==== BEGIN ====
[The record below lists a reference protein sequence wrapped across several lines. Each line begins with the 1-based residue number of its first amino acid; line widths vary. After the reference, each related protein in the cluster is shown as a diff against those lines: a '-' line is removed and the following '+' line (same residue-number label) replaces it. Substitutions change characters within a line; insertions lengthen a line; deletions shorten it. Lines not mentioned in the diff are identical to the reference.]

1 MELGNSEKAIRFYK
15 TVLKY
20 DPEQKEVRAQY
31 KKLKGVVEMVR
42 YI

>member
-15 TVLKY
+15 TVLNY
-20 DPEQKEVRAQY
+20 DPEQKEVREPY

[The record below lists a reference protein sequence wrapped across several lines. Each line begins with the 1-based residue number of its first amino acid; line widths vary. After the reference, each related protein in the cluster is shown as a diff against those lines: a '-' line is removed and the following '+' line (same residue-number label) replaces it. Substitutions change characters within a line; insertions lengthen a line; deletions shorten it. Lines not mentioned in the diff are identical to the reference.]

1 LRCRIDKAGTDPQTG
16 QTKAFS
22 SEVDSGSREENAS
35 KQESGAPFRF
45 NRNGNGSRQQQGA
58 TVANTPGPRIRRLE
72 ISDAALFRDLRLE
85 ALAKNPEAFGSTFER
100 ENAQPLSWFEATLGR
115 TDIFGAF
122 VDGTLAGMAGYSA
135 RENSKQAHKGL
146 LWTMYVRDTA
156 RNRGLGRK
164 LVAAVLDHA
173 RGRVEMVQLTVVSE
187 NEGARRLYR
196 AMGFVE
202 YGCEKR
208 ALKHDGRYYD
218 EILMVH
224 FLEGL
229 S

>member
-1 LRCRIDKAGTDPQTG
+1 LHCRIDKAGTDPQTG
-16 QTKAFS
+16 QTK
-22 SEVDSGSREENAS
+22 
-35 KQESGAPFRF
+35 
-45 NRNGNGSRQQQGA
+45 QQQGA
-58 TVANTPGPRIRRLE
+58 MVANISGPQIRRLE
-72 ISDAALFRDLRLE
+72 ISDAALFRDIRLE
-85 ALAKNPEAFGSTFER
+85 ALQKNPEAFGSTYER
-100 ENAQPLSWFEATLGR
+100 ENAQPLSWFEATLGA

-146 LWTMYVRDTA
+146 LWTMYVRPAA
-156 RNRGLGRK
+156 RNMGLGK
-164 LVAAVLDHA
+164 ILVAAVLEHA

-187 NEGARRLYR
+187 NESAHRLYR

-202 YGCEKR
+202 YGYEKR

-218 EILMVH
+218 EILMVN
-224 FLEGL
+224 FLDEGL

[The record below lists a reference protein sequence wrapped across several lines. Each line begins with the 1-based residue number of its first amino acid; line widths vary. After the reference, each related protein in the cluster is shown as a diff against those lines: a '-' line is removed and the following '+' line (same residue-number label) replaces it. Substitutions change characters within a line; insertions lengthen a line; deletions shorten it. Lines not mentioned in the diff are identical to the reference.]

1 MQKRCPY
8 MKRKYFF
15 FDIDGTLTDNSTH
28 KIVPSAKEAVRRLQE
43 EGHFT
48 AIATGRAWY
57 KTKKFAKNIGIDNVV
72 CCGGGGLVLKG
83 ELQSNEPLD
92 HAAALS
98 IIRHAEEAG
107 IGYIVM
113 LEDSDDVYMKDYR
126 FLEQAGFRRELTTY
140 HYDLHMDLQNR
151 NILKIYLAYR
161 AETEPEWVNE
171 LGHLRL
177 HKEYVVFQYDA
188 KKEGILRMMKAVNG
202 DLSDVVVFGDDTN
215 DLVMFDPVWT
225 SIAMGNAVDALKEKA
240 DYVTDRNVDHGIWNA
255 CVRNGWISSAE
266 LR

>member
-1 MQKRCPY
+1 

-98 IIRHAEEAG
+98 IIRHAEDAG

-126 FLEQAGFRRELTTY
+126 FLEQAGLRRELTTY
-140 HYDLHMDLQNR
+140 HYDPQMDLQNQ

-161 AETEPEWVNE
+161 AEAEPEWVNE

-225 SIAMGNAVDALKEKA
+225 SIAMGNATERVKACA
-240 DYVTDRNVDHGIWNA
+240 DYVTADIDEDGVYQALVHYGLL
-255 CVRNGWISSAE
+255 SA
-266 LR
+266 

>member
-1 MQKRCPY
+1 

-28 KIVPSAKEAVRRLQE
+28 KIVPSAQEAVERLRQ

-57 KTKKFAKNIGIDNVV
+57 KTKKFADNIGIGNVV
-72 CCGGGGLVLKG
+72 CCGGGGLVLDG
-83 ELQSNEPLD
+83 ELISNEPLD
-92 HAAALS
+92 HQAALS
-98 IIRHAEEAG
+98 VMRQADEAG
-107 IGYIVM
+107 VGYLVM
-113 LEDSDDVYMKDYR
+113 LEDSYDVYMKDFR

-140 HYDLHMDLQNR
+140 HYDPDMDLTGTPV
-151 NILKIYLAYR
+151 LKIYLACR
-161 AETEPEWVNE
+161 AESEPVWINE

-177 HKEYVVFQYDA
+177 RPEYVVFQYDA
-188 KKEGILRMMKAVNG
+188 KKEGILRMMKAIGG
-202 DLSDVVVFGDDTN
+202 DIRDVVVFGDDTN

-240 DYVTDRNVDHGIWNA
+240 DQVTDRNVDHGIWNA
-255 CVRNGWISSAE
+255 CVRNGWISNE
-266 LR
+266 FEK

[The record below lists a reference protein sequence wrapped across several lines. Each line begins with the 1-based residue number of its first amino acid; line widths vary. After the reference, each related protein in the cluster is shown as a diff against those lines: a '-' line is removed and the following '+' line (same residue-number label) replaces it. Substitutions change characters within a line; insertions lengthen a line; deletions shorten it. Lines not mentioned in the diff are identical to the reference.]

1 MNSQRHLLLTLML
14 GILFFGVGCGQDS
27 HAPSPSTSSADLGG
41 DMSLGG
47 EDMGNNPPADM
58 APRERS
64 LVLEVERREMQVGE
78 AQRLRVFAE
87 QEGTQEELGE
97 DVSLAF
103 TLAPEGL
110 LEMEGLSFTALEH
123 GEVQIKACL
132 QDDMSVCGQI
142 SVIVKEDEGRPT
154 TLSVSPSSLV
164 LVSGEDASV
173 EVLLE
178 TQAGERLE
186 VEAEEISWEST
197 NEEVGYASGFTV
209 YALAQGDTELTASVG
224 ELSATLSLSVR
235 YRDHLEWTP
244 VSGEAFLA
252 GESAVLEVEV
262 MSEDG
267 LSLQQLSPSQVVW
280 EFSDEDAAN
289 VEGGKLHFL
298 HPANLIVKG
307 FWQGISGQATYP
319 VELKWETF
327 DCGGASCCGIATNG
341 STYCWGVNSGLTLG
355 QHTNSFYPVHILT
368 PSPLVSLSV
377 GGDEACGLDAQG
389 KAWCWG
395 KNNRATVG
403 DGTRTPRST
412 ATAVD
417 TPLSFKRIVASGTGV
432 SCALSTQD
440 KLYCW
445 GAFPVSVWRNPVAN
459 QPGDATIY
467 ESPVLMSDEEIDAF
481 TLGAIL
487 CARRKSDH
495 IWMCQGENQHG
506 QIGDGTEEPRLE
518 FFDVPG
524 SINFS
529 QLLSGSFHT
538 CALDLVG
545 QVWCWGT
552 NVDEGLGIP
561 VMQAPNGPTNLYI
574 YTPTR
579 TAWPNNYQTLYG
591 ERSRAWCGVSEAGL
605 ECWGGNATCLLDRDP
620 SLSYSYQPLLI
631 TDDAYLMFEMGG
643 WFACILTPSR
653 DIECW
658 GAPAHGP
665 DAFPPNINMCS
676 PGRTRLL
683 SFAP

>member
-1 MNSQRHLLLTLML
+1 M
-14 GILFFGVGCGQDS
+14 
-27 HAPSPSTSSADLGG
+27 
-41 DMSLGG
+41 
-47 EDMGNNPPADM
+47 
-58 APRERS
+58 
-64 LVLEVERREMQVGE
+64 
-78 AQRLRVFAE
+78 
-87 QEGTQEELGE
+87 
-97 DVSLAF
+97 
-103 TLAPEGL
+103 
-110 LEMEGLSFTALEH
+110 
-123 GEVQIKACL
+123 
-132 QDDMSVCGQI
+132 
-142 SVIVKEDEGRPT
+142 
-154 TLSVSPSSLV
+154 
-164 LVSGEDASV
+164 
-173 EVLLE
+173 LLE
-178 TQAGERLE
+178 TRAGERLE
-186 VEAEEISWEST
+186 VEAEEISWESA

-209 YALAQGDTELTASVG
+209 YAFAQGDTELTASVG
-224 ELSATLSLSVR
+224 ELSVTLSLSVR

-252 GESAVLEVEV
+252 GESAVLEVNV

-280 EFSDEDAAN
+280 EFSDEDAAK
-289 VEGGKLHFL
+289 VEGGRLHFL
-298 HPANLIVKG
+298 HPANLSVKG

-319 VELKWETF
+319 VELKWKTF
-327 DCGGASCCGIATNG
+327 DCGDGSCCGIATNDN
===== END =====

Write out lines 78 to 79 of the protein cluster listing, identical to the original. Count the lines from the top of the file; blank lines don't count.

83 ELQSNEPLD
92 HAAALS